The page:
Everyone's got the wrong idea about Dev Mode on the Steam Deck.

Everyone's got the wrong idea about Dev Mode on the Steam Deck.
Photo by Petar Vukobrat / Unsplash

I just wanted to take a minute and explain the difference between Dev Mode and unlocking your immutable filesystem on SteamOS 3.

Why am I doing this? It's simple. I've seen too many people confusing the two and using the terms interchangeably. I think it's important that there's clarity on this issue.

Enabling Dev mode is trivial and it's not dangerous to do. Open the settings, navigate to the System tab, then go down to the "Enable Developer Mode" option, then flip that switch. When the switch is in the "on" position, it will expose a new Settings menu called "Developer." These are settings that are specific to game developers and people who are interested in modding the Steam Deck.

Again, Dev Mode is not dangerous as these are settings Valve intends to be exposed to end users--just more technically advanced users. This is quite similar to enabling developer mode on an Android Phone.

The Steam Deck's "Developer" menu
The mythical "Developer" menu

Consequently, most people will have no use for the new menu this exposes. But considering Valve's insistence that every Deck is also a Developer Kit; that's what this option/menu is for.

However: unlocking the SteamOS filesystem is a different story. Unlocking the filesystem has nothing to do with dev mode. This is done by running a specific command in the SteamOS terminal: konsole. Most people--including Valve--recommend against unlocking the filesystem for a few reasons.

  • Firstly, though I believe it's an overstated risk: leaving your filesystem unlocked can raise a few security issues.
  • Unlocking your filesystem may eventually cause system instability and could cause your current install to enter an irrecoverable state, requiring a full SteamOS re-install.
  • Unlocking your filesystem WILL eventually cause data loss as any modifications you make to the immutable portion of the filesystem will be overwritten by future Steam OS updates.
  • Unlocking the filesystem is unnecessary as most apps can be installed as a Flatpak or AppImage. Furthermore...
  • Most of the modifications you want to make to the underlying system can actually be made from within the writable portion of the filesystem.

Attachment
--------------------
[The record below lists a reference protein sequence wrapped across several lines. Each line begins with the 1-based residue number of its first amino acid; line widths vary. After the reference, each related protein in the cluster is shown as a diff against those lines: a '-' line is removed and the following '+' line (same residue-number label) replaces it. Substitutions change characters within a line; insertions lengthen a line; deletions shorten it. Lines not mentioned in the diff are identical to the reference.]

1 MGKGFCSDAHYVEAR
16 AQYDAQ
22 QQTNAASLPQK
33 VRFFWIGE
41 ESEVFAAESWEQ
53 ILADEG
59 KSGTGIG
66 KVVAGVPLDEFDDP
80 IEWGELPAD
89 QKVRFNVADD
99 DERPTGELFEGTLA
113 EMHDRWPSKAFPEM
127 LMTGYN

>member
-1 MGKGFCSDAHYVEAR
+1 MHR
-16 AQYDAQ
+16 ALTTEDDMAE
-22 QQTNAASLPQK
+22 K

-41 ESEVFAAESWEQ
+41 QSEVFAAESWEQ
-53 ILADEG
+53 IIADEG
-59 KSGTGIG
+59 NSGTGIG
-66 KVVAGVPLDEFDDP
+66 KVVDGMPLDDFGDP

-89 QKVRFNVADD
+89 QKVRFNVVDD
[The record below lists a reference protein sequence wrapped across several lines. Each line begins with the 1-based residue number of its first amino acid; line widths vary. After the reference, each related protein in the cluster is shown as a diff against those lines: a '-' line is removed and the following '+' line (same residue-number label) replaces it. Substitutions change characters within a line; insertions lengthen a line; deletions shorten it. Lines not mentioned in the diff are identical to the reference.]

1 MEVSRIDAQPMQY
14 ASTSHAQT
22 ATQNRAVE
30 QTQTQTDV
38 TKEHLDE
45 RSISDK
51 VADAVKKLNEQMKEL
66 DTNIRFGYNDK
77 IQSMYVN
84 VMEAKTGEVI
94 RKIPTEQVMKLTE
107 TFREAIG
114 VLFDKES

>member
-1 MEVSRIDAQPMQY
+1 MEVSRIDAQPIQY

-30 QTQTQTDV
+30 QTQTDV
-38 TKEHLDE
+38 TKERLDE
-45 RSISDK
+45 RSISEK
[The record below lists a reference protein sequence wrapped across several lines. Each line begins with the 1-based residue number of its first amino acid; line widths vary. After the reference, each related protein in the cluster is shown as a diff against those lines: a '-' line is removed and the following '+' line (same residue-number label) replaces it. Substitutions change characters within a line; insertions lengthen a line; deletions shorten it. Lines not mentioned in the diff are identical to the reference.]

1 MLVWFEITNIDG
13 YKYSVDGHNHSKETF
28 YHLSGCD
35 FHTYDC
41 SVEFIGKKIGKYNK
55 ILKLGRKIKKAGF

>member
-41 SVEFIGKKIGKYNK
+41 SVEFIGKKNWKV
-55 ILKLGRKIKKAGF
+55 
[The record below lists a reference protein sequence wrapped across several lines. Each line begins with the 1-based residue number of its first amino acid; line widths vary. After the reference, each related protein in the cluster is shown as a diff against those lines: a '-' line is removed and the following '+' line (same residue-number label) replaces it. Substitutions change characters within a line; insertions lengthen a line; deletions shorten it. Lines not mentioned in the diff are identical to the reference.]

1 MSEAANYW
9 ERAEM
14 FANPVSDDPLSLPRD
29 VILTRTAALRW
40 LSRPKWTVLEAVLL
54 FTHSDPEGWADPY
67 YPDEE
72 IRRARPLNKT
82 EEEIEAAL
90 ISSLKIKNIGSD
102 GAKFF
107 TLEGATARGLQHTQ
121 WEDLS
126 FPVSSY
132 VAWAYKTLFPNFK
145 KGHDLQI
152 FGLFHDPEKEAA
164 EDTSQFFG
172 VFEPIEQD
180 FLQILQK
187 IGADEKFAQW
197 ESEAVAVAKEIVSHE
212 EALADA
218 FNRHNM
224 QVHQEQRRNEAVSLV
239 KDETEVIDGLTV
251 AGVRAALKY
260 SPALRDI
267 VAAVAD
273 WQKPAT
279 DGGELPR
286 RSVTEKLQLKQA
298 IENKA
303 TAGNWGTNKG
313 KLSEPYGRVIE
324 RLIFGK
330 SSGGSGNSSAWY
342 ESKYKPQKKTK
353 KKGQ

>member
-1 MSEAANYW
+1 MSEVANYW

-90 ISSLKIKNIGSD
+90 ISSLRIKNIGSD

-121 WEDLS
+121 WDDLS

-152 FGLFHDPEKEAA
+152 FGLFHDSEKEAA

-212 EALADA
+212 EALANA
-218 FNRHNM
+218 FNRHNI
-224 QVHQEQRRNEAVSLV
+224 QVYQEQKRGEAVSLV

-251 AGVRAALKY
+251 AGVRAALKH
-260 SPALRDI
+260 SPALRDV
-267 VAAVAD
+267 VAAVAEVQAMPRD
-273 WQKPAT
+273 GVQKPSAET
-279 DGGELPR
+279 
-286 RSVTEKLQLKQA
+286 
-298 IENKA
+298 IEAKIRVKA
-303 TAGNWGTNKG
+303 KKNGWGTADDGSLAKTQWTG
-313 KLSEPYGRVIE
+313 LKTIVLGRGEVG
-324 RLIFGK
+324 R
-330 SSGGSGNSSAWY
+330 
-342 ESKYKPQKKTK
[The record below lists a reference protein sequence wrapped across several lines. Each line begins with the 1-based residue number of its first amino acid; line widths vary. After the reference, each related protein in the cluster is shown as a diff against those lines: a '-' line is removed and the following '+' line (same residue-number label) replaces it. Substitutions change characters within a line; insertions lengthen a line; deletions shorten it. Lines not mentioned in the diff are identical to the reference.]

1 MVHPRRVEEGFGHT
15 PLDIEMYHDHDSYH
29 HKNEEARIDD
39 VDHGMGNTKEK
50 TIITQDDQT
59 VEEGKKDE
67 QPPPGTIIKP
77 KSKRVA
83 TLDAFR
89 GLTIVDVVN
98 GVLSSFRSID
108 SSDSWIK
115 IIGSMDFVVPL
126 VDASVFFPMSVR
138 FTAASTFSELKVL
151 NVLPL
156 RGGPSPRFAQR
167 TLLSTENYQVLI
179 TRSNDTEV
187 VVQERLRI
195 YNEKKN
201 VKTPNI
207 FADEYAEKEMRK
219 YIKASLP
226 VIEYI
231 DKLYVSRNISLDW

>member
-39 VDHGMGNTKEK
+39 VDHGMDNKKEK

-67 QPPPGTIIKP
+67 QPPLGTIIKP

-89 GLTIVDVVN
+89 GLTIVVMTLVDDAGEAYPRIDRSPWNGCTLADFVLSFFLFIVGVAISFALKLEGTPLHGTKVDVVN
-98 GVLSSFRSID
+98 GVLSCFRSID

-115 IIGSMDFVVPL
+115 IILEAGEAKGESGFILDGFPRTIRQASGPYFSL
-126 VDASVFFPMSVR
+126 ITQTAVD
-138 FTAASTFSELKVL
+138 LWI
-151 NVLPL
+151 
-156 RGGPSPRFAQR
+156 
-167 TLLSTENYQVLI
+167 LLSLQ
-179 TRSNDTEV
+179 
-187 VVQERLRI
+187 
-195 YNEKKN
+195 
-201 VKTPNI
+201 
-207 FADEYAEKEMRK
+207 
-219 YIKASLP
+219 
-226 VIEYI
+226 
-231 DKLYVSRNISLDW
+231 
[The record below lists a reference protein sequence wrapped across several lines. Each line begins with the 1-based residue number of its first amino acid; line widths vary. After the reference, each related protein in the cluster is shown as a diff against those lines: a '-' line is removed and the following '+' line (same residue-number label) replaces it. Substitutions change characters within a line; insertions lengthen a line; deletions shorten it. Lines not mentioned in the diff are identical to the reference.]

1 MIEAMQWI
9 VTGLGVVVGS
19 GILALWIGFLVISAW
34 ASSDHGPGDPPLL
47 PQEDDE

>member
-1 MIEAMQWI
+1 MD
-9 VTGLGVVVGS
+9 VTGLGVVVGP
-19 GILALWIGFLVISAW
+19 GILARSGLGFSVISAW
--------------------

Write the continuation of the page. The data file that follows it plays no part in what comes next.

Even if you re-lock the filesystem after you've made your modifications, Steam assumes that the OS is set up in a particular way in order to perform in a stable and predictable manner. Making changes to the underlying system can cause the purpose-built OS to become unstable. If you want to make changes to your OS, it might be better for you to install a general-purpose Linux distribution instead of running SteamOS.

Steam OS 3.0's desktop with the konsole terminal emulator app open
Unlocking and then immediately re-locking the filesystem... for science!

Furthermore, as I mentioned before, if you install an app at the OS level then the next Steam OS upgrade will overwrite that app, effectively uninstalling it. This WILL NOT happen if you've installed apps through the Discover App Center, as an AppImage, or a standard ELF binary in your home directory's $PATH.

This is by design as system updates on a console-like device like the Steam Deck should not need to worry about testing against hundreds of thousands of potential end-user changes to the operating system.

This also means that if a user is experiencing issues with their software, support can more quickly narrow down the problem.

There are a few very loud voices in the Linux community who opine the immutable filesystem on the Steam Deck. Saying that it "robs users of choice" and whatever else. But this is categorically false. You can use any other Linux distro you'd like... or even Windows if you prefer inferior experiences.

But the truth is immutable filesystems are not unique to SteamOS. There are many Linux distributions including Fedora Silverblue, MicroOS, and Endless OS that use this type of locked filesystem. It provides more stability, more consistency, and a smaller attack surface for would-be hackers. And personally, I can easily imagine a future where most desktop Linux distros run immutable filesystems. But I think that's a debate for another article.